Richard Damon <Richard@Damon-Family.org> writes:
On 10/17/22 1:11 AM, olcott wrote:
On 10/13/2022 1:53 PM, Ben Bacarisse wrote:
Jeff Barnett <jbb@notatt.com> writes:If H(D,D) meets the criteria then H(D,D)==0 No-Matter-What
Isn't the "brushoff with implied agreement" a method to decrank one's >>>>> mailbox that was mentioned in Dudley's "The Trisectors"? Can't find my >>>>> copy to check it out.
No, I think Dudley explicitly says not to do that. His two
recommendations are to be flattering while plainly pointing out the
error in the end result without engaging with the argument in any way. >>>> For PO that would be "I see you have thought long and hard about this
problem and you have come up with some ingenious ideas. However, H(P,P) >>>> == 0 is not the correct answer if P(P) is a halting computation."
But it does'nt meet the criteria, sincd it never correctly determines
that the correct simulation of its input is non-halting.
Are you dancing round the fact that PO tricked the professor?
H(D,D) /does/ meet the criterion for PO's Other Halting problem -- the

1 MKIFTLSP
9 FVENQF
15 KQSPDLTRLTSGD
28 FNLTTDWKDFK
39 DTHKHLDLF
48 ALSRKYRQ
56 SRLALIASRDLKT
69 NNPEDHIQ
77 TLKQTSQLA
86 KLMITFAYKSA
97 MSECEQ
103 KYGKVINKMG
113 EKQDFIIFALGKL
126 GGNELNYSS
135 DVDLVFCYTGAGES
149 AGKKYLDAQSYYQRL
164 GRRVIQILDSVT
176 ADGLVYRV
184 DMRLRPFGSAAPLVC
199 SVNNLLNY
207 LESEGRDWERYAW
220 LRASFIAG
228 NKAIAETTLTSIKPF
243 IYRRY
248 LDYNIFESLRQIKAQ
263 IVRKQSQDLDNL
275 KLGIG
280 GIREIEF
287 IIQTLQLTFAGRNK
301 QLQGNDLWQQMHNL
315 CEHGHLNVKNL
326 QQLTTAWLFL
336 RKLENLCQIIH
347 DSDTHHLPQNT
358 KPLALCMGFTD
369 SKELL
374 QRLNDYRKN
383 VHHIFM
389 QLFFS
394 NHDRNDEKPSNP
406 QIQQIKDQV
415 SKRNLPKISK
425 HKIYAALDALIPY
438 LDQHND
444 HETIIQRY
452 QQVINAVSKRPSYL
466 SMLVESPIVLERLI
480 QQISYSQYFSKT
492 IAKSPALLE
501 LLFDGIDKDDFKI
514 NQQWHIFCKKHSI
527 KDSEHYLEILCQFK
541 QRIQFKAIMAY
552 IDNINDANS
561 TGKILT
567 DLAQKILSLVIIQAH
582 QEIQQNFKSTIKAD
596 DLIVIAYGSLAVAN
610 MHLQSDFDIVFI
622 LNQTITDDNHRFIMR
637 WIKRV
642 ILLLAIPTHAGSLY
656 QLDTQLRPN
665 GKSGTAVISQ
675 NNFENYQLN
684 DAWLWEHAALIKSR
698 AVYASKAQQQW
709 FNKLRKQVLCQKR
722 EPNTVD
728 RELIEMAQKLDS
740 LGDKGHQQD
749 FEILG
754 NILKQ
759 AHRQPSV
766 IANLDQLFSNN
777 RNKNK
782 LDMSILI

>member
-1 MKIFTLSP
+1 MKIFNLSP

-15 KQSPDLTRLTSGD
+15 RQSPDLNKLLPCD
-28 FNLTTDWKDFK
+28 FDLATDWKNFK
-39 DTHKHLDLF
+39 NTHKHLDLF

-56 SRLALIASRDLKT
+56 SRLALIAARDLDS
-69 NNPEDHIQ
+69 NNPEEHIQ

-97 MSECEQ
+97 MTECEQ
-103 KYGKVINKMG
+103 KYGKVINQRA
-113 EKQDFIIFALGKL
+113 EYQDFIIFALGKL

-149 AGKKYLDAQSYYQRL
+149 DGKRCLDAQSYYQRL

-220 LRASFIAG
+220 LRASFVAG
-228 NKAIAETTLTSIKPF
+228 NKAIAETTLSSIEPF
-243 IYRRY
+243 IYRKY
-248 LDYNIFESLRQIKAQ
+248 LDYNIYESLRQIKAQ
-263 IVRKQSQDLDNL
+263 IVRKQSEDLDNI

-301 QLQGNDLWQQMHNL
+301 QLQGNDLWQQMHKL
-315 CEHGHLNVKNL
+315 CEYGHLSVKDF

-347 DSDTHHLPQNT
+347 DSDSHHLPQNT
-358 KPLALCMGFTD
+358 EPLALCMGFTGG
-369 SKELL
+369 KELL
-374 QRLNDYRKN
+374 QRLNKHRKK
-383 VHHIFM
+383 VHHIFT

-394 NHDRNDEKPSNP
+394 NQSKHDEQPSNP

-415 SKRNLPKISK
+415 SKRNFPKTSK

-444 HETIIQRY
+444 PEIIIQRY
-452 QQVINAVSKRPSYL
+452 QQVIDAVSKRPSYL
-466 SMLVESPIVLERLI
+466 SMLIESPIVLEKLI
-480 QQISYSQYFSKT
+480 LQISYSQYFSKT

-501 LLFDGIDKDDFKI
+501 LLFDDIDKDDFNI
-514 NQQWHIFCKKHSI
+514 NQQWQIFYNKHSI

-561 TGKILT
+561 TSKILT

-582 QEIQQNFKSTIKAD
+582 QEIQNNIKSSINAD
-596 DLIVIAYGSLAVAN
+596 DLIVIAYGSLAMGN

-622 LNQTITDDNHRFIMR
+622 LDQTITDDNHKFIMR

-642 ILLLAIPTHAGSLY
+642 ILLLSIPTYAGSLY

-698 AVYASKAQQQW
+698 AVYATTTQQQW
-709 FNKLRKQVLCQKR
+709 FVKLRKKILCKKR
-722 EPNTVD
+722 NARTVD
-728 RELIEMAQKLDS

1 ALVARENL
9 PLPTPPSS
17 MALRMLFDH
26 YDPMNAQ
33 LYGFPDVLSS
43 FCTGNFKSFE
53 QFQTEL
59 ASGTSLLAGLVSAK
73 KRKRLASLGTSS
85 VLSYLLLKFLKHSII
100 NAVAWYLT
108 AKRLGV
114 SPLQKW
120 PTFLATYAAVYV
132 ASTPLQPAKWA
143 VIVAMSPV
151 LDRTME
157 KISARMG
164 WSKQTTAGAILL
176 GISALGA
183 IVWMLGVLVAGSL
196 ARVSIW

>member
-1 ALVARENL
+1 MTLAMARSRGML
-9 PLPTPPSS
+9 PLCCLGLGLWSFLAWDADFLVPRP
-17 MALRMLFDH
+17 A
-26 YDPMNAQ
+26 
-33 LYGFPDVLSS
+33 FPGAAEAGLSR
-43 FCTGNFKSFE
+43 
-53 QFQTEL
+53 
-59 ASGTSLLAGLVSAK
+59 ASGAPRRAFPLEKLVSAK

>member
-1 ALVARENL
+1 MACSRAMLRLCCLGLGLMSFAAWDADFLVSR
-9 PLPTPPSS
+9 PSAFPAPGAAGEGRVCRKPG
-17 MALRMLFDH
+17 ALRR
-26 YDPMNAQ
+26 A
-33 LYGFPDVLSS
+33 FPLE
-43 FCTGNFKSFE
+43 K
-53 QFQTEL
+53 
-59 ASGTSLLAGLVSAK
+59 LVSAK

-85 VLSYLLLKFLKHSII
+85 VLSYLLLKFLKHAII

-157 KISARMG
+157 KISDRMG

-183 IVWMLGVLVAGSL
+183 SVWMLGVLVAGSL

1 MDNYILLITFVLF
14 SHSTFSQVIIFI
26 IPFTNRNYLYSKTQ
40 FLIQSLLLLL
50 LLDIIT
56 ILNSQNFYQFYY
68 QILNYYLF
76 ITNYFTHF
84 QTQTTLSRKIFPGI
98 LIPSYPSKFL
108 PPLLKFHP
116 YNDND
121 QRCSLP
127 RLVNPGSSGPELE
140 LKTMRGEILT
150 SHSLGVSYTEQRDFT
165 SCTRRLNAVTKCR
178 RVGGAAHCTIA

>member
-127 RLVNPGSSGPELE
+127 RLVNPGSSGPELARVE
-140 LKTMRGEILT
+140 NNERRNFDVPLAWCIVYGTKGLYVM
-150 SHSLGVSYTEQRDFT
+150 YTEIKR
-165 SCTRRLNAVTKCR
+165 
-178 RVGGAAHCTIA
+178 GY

one no one cares about. D(D) halts (so H is not halt decider), but D(D) would not halt unless H stops the simulation. H /can/ correctly
determine this silly criterion (in this one case) so H is a POOH decider
(again, for this one case -- PO is not interested in the fact the POOH
is also undecidable in general).
The correct simulation is the correct simulation who ever does it, and
since D will halt when run, the correct simulation of D will halt.
Right, but that's not the criterion that PO is using, is it?
I don't get what the problem is. Ever since the
"line 15 commented out" debacle, PO has been pulling
the same trick: "D(D) only halts because..." was one
way he used to put it before finding a more tricky
wording. For years, the project has simply been to
find words he can dupe people with.
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